So PLEASE do not try to quit them cold turkey. You will have to do a taper. I don't know how to tell you to do that. I'm sure someone else on this board can tell you, but most importantly, you need to go to a dr, either the one that prescribes these to you, or an addiction specialist. I know that you are embarassed to tell the doc that prescribes them to you, but I can guarantee you that he/she will have the utmost respect for you for admitting that you have a problem and they will know exactly what to do to safely taper you off of the xanax. Please make the appointment, do not wait another day. It was hard for me to tell my doctor that I was addicted, but like I said, he respected me for being mature enough to admit it and to want help. And almost 99% of the time, the dr's already know you are addicted to them. It's not a big surprise to them!
I wish I could be of more help. But just please don't try to quit cold turkey, please make an appt as soon as possible, and please remember that you are not alone.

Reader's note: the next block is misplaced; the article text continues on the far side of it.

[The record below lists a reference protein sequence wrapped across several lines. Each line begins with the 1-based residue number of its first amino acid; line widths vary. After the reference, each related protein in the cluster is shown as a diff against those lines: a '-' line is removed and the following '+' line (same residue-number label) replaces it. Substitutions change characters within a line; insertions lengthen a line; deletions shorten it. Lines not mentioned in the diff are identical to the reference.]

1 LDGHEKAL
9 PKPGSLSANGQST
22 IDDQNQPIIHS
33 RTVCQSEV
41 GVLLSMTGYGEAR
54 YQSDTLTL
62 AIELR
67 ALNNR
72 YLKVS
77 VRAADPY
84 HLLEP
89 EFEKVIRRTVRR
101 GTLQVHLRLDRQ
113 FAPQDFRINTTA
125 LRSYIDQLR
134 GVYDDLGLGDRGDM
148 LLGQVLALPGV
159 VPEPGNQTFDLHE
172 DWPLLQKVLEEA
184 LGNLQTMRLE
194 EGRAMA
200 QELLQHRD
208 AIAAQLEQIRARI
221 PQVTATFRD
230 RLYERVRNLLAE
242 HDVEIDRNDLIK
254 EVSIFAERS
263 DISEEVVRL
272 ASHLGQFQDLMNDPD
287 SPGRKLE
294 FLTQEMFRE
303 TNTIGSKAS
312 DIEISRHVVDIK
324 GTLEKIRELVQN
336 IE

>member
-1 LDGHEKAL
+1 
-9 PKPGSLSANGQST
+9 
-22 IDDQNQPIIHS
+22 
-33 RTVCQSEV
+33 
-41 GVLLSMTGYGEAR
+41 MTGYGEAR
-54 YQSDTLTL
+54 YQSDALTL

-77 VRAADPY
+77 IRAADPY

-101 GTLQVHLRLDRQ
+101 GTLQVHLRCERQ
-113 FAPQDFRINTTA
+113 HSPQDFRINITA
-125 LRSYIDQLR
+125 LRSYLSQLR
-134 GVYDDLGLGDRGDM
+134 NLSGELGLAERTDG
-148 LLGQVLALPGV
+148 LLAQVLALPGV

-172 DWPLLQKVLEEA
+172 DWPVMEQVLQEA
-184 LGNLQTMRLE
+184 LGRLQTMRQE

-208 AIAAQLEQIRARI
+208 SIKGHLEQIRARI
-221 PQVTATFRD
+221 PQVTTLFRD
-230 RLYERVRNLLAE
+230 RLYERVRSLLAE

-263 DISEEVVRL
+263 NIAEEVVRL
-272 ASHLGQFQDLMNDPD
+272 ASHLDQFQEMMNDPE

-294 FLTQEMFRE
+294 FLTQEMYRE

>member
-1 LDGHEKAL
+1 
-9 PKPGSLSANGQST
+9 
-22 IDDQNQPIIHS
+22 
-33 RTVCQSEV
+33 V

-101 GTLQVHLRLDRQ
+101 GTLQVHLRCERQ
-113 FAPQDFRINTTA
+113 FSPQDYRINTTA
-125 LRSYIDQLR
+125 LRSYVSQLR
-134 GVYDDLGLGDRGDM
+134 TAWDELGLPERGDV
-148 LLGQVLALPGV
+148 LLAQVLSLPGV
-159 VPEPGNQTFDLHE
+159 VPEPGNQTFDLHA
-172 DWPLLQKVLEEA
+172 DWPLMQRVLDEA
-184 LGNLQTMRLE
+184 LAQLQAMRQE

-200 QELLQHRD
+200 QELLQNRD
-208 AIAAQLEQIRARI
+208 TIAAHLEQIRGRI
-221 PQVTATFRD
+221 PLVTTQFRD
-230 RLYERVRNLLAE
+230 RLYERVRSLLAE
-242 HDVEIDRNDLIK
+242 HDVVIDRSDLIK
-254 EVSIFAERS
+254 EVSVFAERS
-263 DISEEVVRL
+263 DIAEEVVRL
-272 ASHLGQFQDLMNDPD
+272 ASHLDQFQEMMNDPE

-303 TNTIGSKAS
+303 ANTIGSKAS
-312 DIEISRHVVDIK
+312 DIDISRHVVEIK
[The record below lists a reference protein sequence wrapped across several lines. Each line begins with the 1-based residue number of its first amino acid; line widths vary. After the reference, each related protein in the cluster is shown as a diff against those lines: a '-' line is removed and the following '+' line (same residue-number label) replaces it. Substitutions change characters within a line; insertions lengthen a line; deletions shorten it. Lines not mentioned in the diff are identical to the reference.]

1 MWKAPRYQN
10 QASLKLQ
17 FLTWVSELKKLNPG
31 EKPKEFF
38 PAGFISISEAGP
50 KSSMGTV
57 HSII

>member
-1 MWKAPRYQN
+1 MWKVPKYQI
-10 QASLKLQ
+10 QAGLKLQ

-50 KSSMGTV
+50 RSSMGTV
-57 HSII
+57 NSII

butterfly --give "reach" a chance to respond. We are all opiate addicts on here and the WD's and Taper and completely different for the 2 types of drugs. Reach did a LONG taper and her story is publishable. She is awesome and her words are deep. Listen to her when she responds to you and she will lead you better than ANY therapist.
Thank you both so much for your responses. I will anxiously await Reach's response.
Luv, I have definitely contemplated talking to my doctor. And I certainly haven't ruled it out. My fear of course, is that I have been taking more than double what has been prescribed. That is not going to be easy to admit. I would love to not have to go that route.....but as a last resort, I will.